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Remembering John Lewis


Today our country mourns a legend.

Last night, Congressman John Lewis passed away at 80 years old.  Congressman Lewis leaves behind a legacy of courage, activism, and service of how far we have come and road map of how far we must go.

The son of sharecroppers, Congressman Lewis was born on February 21, 1940, in Troy, Alabama.  He was a warrior in the fight for civil rights. He was an honorable man who exuded grace and dignity while he fought passionately for racial equality and justice for all.

He was a friend and colleague of Dr. King, participating in sit-ins, joined the Freedom Riders to challenge bus segregation and was the last keynote speaker at the March on Washington in 1963.

In 1964, Lewis coordinated “Mississippi Freedom Summer”, a campaign to register black voters across the South and expose college students from around the country to the perils of African American life in the South. Lewis traveled the country encouraging students to spend their summer break trying to help people in Mississippi, the most recalcitrant state in the union, to register and vote.

John Lewis became widely known for his role in the march from Selma to Montgomery on March 7, 1965, a day known to many as Bloody Sunday. Lewis a fellow activist-led over 600 marchers across the Edmund Pettus Bridge in Selma, Alabama.  At the end of the bridge, the marchers were met by Alabama State Troopers who ordered them to disperse. When the marchers stopped to pray, the police discharged tear gas and mounted troopers charged the demonstrators, beating them with nightsticks. Lewis bore scars on his head from the incident for the rest of his life.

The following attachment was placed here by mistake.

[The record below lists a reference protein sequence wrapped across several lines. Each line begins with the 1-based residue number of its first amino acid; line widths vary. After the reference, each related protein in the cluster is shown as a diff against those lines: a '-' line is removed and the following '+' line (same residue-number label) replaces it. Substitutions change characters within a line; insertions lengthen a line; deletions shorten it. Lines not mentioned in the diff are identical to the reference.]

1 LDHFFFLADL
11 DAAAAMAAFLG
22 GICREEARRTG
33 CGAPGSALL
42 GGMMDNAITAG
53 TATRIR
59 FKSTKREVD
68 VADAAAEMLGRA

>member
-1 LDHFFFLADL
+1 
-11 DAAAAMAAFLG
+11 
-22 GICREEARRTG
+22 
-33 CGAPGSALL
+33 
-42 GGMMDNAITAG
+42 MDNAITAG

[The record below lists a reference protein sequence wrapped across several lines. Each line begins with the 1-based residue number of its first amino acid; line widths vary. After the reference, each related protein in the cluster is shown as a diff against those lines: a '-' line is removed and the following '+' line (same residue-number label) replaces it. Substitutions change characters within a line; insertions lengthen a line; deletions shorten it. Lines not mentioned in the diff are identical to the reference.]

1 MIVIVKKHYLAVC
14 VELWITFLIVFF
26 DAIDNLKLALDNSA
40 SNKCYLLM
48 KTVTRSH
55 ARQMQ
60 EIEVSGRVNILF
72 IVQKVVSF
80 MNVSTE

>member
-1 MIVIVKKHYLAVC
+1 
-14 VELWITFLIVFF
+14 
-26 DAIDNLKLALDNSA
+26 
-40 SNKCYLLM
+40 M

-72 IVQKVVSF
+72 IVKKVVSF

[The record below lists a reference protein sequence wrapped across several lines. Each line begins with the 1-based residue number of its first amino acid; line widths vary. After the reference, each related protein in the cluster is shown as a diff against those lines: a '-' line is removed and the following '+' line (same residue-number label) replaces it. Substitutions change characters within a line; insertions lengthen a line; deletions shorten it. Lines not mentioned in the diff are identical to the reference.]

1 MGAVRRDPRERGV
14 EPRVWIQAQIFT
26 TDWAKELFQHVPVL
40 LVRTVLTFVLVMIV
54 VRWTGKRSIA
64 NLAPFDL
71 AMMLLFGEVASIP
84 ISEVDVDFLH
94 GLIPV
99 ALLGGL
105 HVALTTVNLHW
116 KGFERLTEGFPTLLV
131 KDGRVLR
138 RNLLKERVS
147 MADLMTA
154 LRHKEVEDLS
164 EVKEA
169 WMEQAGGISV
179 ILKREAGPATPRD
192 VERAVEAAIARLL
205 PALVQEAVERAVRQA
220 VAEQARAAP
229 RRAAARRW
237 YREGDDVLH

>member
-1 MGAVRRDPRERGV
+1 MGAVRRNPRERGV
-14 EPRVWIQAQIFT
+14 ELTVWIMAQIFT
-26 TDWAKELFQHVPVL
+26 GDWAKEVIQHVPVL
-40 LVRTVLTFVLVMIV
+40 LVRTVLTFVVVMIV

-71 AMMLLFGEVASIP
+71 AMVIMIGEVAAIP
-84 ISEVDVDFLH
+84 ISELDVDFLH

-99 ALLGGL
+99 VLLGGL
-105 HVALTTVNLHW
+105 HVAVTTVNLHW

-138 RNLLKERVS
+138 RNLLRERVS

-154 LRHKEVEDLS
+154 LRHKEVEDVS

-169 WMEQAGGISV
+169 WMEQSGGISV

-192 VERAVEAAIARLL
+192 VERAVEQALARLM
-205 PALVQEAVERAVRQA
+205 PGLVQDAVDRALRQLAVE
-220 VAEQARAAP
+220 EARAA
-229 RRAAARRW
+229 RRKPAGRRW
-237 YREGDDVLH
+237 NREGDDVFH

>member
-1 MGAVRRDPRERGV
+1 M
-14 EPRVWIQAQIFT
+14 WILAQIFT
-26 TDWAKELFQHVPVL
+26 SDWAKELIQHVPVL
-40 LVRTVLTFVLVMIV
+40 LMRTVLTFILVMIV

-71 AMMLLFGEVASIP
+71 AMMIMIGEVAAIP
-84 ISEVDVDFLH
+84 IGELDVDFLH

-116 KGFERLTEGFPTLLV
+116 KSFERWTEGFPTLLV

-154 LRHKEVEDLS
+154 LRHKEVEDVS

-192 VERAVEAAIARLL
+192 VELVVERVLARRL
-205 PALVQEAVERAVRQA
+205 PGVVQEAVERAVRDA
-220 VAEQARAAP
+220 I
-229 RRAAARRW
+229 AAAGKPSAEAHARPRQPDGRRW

Congressman John Lewis, a Democrat, served as the US representative for Georgia’s 5th Congressional District for more than three decades.  During his tenure in Congress, he was widely viewed as the moral conscience of Congress due to his nonviolent fight for civil rights and never afraid to cause good trouble, necessary trouble.

Congressman Lewis legacy reminds us that at a time when our nation is divided, that “Freedom is not a state; it is an act. It is not some enchanted garden perched high on a distant plateau where we can finally sit down and rest. Freedom is the continuous action we all must take, and each generation must do its part to create an even more fair, more just society. – John Lewis

Let us make some noise and get in good trouble, necessary trouble!

Rest in Power Legend.

Yours in the movement,

Terence D. Stewart
Atlanta Black Pride

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